Edublog Awards 2011… or not.

Just a little over two years ago, I wrote my first blog post. I never expected to have readers at all, let alone readers all over the world, many of whom would, over time, become my friends. A year later, I was thrilled to be nominated for the Edublog Awards and proudly displayed the nomination badges in the sidebar of my blog. I didn’t care about winning, it was enough to have an acknowledgement that people out there valued what I had to say. I nominated some of my favourite blogs, knowing that as soon I hit the publish button, I would think of others I could have or should have included.

Another year later, a self-confessed addict to both reading and writing blogs, I wouldn’t know which to choose if I had to nominate favourites. Instead, I have some thoughts to share…

  • Sometimes I have so many unread posts in my reader I just mark them as ‘read’ and start all over again.
  • Sometimes I have so many tabs open with posts which I am still enjoying that my browser crashes.
  • Sometimes I clean out my reader and reduce my subscriptions, in the hope I will be able to keep up with fewer blogs.
  • At other times I keep adding new blogs till my reader is unmanageable and I would need a week off work to catch up.
  • There are some blogs I like because they echo my sentiments and every post resonates for me.
  • There are others that I like because they challenge me; they make me question and think, rethink and justify my thinking.
  • I have learned an amazing amount and grown as an educator (even after 30 years!) from reading other educators’ blogs.
  • I believe that teachers who aren’t reading education blogs and furthering their learning by engaging in social media are being left behind.
  • I often read posts that inspire me to comment, but I can’t quite find the words to add something new to the conversation.
  • I constantly email blog posts I discover to colleagues at my school because they are inspiring or challenging or interesting or all three.
  • It sometimes bothers me that my most read posts are those in my ’10 ways series’ while other posts I regard as more valuable are read less.
  • Most of the time my blog is a space to write my reflections and process my learning, as much for myself as anyone else.
  • I always, always appreciate comments on my posts, even when I don’t respond individually.

I do have two favourite blogs I’d like to mention, for different reasons, even though I have personal investment in both.

One is Inquire Within, a blog about inquiry learning in all its forms, which now has contributors from 14 different countries, across six continents. It’s great that many of the contributors are PYP teachers as I am, but even better that many are not as they provide different perspectives. I like the fact that anyone can contribute and that every post is a surprise because of the variety of voices. I love the commonality and the diversity.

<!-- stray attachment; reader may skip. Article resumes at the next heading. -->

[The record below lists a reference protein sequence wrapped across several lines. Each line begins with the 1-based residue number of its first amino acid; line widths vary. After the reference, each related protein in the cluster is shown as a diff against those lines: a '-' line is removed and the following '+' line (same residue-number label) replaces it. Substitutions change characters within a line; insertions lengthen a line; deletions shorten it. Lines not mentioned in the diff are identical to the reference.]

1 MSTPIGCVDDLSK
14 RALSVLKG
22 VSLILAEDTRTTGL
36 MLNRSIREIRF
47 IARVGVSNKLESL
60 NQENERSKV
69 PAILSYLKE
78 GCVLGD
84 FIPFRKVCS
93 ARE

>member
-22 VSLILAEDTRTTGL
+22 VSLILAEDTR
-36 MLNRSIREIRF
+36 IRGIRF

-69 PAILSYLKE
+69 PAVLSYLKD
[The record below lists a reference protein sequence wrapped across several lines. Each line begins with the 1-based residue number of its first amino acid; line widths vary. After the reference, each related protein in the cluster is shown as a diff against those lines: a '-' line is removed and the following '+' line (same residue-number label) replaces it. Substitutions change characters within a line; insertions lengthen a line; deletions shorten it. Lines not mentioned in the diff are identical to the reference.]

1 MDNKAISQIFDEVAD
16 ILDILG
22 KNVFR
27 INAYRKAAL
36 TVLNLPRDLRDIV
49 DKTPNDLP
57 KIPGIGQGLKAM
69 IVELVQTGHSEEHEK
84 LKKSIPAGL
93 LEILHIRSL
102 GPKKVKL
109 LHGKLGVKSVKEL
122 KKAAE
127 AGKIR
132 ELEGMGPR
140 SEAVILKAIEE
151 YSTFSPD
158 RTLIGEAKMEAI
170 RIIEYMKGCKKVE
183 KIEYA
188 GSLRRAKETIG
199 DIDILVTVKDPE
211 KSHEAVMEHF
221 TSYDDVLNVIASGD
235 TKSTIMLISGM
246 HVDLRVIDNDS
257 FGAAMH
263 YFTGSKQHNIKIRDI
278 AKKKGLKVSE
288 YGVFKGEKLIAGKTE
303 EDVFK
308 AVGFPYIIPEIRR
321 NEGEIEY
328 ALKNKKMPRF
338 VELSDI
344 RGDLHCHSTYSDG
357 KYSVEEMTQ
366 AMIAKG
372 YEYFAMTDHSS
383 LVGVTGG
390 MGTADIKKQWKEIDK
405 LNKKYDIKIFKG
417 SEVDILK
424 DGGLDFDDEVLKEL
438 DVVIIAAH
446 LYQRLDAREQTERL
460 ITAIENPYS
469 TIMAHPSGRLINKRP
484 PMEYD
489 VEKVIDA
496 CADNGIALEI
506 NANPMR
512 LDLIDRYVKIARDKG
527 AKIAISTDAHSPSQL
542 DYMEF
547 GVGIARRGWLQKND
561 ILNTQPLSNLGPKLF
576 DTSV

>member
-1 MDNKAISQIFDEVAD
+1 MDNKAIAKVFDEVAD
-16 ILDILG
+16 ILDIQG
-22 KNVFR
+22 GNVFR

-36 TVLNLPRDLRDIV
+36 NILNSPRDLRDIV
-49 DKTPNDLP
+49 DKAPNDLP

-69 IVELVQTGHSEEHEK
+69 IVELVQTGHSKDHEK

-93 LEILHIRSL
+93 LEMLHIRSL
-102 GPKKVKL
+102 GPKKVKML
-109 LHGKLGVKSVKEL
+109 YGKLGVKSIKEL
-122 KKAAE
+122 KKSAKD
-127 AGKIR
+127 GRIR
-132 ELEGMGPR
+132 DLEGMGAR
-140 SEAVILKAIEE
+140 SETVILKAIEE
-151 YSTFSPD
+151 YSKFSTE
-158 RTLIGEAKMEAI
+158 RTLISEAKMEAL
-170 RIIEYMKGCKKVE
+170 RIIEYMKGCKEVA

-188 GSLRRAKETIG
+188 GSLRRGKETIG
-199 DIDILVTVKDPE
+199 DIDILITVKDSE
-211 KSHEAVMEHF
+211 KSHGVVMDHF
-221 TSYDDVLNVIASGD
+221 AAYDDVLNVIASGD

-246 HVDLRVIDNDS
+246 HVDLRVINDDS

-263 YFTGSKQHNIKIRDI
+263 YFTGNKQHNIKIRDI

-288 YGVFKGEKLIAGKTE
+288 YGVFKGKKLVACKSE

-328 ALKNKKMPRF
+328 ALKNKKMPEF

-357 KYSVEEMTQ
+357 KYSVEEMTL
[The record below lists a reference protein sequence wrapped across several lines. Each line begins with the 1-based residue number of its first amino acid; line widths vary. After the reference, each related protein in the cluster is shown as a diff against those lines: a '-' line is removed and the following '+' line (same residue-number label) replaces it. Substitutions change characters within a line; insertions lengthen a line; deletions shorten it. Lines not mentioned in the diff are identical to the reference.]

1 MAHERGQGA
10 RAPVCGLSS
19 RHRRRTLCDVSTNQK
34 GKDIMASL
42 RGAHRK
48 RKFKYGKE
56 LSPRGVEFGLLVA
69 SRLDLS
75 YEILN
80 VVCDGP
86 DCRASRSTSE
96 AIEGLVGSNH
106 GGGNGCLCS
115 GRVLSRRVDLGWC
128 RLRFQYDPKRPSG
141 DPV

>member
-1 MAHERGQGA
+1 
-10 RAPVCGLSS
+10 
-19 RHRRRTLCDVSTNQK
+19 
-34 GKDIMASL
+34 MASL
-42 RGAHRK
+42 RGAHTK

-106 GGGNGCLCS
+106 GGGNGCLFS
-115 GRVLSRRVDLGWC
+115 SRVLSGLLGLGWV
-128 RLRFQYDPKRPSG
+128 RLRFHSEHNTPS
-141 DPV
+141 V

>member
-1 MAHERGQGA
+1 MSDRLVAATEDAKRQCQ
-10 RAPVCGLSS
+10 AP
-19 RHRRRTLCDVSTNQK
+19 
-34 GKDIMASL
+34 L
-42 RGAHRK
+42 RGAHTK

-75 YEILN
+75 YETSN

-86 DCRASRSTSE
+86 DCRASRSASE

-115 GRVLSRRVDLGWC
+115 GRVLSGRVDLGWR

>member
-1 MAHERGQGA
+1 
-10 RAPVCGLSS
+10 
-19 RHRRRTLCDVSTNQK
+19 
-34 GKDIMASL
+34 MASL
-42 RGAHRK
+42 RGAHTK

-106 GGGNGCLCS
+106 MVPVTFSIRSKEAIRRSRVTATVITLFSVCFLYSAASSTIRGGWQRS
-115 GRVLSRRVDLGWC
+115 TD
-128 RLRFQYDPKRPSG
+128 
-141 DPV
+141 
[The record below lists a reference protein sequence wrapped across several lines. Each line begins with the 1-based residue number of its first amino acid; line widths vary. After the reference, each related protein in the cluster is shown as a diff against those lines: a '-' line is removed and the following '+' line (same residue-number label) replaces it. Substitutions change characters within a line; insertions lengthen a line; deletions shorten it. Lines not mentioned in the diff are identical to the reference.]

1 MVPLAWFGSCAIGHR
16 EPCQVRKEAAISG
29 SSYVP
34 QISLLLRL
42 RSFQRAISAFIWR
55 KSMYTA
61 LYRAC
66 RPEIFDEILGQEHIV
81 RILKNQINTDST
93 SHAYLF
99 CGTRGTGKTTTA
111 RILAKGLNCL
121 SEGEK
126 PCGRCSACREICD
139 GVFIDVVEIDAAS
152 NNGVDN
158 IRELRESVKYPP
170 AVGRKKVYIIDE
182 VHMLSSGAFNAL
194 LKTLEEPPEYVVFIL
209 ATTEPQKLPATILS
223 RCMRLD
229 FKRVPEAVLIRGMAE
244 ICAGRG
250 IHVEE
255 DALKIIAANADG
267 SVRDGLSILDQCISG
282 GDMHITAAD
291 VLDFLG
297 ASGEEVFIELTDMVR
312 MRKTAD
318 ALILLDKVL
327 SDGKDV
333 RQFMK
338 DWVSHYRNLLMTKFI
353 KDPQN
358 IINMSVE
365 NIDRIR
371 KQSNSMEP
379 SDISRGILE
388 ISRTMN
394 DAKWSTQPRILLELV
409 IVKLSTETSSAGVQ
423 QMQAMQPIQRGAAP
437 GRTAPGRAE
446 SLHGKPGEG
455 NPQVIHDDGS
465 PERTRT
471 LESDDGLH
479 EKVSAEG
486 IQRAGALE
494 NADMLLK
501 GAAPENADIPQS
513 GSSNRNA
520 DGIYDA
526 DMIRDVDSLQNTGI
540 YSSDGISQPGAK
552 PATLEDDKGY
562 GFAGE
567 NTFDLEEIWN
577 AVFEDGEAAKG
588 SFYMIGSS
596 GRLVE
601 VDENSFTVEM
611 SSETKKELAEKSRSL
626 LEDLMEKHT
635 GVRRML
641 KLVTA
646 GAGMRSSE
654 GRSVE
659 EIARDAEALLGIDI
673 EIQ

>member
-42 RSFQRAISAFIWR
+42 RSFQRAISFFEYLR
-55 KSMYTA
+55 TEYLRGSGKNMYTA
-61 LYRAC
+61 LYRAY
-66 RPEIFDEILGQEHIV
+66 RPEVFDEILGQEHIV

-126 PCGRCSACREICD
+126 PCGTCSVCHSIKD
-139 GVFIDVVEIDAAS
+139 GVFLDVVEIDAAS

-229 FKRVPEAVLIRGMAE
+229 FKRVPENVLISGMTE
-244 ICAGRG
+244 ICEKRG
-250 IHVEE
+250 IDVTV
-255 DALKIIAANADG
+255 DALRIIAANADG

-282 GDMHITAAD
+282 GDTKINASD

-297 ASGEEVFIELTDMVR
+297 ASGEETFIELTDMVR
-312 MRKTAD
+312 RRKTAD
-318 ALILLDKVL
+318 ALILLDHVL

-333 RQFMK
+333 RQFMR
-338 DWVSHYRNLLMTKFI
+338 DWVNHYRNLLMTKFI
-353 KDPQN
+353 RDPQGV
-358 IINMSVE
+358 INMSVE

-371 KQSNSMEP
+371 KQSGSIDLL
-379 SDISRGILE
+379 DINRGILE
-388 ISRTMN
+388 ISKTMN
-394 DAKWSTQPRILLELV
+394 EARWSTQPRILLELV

The other one is a class blog. Every class at my school now has a blog, and each one is at a different stage. My favourite is the 6D blog and only partly because I have taught that class and have an attachment to both the children and their class teacher! The blog is an extension of the classroom learning, a home for visible thinking and an opportunity for promoting authentic inquiry. I love that it’s messy and creative, as learning should be.

Here’s what the two blogs have in common: inquiry, learning, authenticity, multiple voices, diversity, big ideas … and they each represent a community of learners.

10 thoughts on “Edublog Awards 2011… or not.

  1. So interesting. Your description sounds just like “information overload,” but what I find so interesting that it’s actually a feature, not a bug. So many wonderful things to read and think about. It’s like a horn of plenty.

    Brings to mind a coffee cup someone gave me. Tt says “So many books. So little time.” In the world of business we would call it a “high class problem.”

    I’ve been following your 6 Daled blog and tend to agree. Fresh voices confronting Big Ideas for the first time. it’s an inspiration and a breath of fresh air.

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    1. Thanks, Michael. Don’t even get me started on ‘so many books, so little time’… That is another whole story!
      It ‘s great to hear that ‘real people in the world’ ( as the kids say) read what 12 year olds write on their very messy blog and get some pleasure out of it.